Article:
The Light is Coming…

I have spent quite a bit of time this week thinking about Isaiah 9:2.

The people who walked in darkness have seen a great light;

those who lived in a land of deep darkness-on them light has shined.

It is one of those texts that people get or they don’t. Yes, we can understand the history of it, we can understand the Israelite people and all that they were going through, but that doesn’t always translate into “getting it.”

For some reason I woke up in the middle of the night, it was 3:30 in the morning and I could not get back to sleep. Eventually, I decided that it would be better to just get up for a while. After about half an hour of playing on the computer I decided that I would go back to bed. I turned the computer monitor off, got up and turned off the living room light and found myself in the pitch black of night. When I entered the living room, I could see just fine, we have night lights in the hall and in the bathroom. Now that I had spent some time in the light, the dark was deeper, blinding. We live in the dark with some light, then someone turns on the light and we realize how much darkness was invading our lives. We don’t “get it” until we really “get it.” The bright light of Christ, the one that shines on us, when we are in his light, the dark becomes unacceptable.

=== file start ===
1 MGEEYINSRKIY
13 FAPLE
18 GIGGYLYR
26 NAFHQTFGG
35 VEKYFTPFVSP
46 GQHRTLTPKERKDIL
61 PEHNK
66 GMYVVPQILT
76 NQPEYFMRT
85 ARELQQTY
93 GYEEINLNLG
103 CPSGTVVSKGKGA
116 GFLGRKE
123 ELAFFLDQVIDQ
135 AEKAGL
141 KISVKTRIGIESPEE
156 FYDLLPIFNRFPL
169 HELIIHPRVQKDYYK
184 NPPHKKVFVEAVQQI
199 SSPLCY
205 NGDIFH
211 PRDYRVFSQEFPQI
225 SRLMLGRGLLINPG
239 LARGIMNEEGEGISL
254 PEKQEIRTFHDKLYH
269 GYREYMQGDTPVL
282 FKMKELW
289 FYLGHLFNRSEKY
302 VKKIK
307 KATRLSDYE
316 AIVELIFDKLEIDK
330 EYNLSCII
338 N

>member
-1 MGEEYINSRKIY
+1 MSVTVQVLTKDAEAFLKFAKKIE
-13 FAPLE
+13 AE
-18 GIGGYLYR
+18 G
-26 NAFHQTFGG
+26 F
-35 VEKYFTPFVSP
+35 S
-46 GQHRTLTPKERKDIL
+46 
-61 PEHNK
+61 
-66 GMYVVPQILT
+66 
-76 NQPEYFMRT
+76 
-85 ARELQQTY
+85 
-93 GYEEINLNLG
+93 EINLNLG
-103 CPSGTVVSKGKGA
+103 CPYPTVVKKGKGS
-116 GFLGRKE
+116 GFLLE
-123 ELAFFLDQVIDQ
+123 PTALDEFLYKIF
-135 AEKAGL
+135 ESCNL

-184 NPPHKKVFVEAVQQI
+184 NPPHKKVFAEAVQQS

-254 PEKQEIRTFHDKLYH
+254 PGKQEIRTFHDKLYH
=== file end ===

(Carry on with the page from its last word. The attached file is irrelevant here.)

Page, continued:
Tonight, sitting in church with my friends and family, someone will turn the lights in the sanctuary off. Slowly, flame by flame, the sanctuary will be illuminated with the small flame of hundreds of candles, the dark will be no more.  The light of a baby Jesus coming into the world, through our hands.